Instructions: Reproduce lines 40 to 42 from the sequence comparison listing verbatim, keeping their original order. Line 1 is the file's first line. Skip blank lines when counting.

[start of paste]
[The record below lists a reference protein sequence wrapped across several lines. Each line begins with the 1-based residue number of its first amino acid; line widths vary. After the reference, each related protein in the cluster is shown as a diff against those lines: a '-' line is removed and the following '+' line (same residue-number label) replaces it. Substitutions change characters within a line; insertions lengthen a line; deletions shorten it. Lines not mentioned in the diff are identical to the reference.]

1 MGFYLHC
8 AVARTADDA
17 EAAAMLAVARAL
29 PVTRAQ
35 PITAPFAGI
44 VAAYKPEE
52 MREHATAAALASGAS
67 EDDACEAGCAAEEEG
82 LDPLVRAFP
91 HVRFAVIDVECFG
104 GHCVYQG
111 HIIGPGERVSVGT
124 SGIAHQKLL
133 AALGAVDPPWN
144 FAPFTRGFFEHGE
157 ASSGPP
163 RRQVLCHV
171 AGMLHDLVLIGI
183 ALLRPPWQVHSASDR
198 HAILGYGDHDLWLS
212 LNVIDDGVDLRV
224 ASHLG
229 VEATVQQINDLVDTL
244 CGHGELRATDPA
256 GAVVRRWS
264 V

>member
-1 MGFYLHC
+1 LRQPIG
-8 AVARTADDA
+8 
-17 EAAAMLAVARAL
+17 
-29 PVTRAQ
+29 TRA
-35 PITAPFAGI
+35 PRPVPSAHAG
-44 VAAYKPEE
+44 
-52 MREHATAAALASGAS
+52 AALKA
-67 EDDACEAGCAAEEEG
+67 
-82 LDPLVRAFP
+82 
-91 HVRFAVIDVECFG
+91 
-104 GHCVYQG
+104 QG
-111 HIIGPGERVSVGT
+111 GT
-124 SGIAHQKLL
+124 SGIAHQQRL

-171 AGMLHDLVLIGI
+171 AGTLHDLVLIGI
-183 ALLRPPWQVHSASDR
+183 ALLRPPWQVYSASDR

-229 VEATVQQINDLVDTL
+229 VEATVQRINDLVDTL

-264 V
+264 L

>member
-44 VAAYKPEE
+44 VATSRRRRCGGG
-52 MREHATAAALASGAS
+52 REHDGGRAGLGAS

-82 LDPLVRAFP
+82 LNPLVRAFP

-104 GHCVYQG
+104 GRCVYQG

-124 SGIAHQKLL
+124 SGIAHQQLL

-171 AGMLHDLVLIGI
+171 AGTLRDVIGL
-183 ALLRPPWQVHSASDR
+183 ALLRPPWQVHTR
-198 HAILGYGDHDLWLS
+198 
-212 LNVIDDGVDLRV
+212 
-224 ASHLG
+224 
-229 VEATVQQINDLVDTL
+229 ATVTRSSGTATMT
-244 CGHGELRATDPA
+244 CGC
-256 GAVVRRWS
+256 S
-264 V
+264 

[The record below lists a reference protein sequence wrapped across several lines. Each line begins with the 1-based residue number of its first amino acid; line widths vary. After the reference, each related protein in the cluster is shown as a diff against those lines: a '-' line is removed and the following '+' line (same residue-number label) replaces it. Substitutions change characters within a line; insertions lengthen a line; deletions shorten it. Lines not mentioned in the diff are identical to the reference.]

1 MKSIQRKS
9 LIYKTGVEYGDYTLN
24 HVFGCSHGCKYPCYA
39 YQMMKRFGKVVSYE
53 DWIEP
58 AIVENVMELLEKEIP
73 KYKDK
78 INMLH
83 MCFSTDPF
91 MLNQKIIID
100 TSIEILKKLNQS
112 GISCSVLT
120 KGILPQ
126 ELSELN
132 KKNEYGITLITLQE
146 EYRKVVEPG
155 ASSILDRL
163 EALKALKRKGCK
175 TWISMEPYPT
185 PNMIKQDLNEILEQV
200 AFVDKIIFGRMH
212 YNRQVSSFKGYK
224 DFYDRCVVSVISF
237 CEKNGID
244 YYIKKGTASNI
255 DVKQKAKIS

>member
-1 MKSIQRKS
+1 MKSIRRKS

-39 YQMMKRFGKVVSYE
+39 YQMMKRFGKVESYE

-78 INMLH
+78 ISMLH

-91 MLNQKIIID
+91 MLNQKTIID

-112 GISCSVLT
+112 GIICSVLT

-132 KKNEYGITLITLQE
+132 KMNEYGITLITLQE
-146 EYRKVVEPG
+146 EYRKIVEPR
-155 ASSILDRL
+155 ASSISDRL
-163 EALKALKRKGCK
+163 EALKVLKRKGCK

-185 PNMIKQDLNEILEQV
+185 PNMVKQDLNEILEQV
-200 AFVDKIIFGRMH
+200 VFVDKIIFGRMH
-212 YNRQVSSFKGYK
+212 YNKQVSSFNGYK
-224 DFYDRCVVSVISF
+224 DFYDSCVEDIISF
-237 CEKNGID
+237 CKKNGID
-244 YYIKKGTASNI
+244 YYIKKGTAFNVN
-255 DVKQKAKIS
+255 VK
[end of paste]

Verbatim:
+44 
-52 MREHATAAALASGAS
+52 AALKA